For some Duluth users, Last Place on Earth may be the last place they purchased synthetic drugs.
Since the notorious downtown head shop was shut down over the summer, police tell the News Tribune synthetic drug calls are about one-third of what they used to be. Similarly, an emergency room doctor tells the newspaper a huge decrease in overdose cases started almost immediately after the shop was closed.
Last Place on Earth owner Jim Carlson had long maintained that the products he sold were legal. But a federal court jury disagreed, convicting him on more than fifty counts related to illegal drug sales.
Police Chief Gordon Ramsay noted on his Facebook page in October that a weekly report summarizing synthetic drug-related calls used to be 15-20 pages long. Ramsay happily reported that the most recent one was less than one page.
Don't think that drugs are no longer a problem in Duluth, though. Ramsay tells the News Tribune that abuse of heroin and prescription drugs continue. In addition, the paper reports two shops in Virginia, Minnesota, are still catering to synthetic drug users.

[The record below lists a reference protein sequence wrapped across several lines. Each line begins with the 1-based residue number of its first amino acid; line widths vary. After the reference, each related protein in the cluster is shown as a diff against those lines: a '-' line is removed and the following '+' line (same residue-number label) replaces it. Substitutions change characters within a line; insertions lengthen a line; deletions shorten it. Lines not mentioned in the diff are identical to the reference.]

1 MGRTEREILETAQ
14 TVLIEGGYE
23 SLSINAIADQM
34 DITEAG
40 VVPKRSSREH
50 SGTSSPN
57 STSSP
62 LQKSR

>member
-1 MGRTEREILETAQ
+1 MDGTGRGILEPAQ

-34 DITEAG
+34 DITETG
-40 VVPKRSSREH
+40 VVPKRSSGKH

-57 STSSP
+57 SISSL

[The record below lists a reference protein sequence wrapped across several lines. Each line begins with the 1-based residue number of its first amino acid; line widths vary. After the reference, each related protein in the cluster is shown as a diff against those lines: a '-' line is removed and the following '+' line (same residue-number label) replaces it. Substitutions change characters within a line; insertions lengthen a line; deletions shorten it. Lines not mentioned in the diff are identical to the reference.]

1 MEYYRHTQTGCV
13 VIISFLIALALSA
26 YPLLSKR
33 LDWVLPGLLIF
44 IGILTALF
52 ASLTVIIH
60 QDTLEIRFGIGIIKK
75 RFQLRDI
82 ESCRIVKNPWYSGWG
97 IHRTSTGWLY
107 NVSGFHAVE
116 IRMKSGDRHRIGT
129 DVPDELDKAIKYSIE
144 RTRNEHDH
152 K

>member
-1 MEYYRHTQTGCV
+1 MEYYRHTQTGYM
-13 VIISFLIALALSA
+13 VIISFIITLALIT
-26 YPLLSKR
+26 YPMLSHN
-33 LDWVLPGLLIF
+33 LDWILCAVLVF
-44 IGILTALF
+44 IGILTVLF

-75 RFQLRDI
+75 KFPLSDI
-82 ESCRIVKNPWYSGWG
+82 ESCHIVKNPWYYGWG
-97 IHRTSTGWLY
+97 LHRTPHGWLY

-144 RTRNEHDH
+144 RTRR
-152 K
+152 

His attorney has requested a new trial for Carlson, arguing that U.S. District Court Judge David Doty erred by excluding certain evidence and by giving faulty instructions to the jury.
Meanwhile, a legislative panel is looking for ways to improve state laws regarding synthetics. The Select Committee on Controlled Substances and Synthetic Drugs heard testimony at the Capitol last month and is preparing recommendations for the session that begins in February.
A Duluth lawmaker, DFL Rep. Erik Simonson, is the chair of that committee, which is in keeping with the city's reputation as Minnesota's ground zero in the fight on synthetic drugs. Ground Zero is the name of a documentary film released last summer, looking at synthetic drug use in the area and at Carlson's shop, in particular.